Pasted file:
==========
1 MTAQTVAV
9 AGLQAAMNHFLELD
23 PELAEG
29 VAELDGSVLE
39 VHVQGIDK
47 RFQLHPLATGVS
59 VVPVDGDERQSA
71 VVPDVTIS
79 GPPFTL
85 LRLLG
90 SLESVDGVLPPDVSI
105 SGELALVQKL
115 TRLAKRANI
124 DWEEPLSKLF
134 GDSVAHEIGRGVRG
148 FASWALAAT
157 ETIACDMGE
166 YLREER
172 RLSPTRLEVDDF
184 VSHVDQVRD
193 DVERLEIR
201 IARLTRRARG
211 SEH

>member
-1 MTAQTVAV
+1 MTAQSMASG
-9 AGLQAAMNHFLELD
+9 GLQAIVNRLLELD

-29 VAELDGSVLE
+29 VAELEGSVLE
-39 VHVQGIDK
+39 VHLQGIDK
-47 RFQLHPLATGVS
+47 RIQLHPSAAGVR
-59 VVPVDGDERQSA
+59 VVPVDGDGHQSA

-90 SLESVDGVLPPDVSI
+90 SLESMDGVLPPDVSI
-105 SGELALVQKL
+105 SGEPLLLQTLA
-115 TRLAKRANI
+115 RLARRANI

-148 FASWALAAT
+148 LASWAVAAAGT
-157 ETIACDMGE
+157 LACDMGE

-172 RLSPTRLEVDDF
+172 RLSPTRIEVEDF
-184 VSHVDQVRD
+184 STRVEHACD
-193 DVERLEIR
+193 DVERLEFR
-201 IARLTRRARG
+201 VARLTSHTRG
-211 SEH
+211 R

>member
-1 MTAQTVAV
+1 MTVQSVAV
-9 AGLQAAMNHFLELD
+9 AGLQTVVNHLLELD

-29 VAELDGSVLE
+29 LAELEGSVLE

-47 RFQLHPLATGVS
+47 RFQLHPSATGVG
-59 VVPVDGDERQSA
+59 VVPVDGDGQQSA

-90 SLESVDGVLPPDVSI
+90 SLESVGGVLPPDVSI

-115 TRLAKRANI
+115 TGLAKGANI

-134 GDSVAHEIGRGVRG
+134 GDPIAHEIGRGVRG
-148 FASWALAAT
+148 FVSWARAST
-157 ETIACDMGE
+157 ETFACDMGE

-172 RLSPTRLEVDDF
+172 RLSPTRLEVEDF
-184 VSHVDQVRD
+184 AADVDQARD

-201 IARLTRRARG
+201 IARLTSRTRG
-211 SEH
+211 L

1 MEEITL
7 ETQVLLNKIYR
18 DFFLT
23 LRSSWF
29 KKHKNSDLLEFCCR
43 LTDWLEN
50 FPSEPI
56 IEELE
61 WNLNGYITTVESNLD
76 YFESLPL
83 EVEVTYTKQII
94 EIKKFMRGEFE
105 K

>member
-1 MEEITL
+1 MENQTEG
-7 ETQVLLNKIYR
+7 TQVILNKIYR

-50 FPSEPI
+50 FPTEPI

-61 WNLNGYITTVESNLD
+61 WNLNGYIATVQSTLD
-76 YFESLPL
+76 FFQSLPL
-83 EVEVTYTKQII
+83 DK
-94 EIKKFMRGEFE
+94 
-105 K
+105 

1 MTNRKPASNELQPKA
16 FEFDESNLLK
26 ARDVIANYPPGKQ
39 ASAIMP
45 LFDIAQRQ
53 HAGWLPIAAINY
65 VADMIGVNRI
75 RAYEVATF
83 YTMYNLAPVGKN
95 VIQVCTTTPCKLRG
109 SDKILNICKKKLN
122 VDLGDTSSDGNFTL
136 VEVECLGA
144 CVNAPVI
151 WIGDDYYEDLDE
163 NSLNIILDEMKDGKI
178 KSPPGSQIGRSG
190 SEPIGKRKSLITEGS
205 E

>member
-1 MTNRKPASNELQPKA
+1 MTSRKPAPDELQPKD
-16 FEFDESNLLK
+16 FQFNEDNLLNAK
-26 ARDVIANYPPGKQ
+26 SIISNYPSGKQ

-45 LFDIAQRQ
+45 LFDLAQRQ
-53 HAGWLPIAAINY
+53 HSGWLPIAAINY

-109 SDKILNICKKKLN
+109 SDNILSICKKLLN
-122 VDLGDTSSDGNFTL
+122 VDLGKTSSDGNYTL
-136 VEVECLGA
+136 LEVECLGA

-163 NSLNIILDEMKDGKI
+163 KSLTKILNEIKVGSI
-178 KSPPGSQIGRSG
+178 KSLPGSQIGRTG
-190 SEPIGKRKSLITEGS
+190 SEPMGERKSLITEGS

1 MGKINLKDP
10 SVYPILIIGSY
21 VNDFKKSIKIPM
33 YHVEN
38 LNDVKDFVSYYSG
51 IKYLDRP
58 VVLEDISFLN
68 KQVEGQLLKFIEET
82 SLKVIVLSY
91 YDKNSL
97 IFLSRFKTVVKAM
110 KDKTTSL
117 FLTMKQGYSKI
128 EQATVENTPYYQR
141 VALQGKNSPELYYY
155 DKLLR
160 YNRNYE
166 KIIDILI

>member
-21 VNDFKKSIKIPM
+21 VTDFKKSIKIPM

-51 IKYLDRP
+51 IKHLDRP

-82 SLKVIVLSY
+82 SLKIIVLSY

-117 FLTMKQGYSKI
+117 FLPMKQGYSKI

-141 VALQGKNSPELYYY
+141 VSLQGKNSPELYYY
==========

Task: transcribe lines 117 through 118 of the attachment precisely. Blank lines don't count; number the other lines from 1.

16 FEFDESNLLK
26 ARDVIANYPPGKQ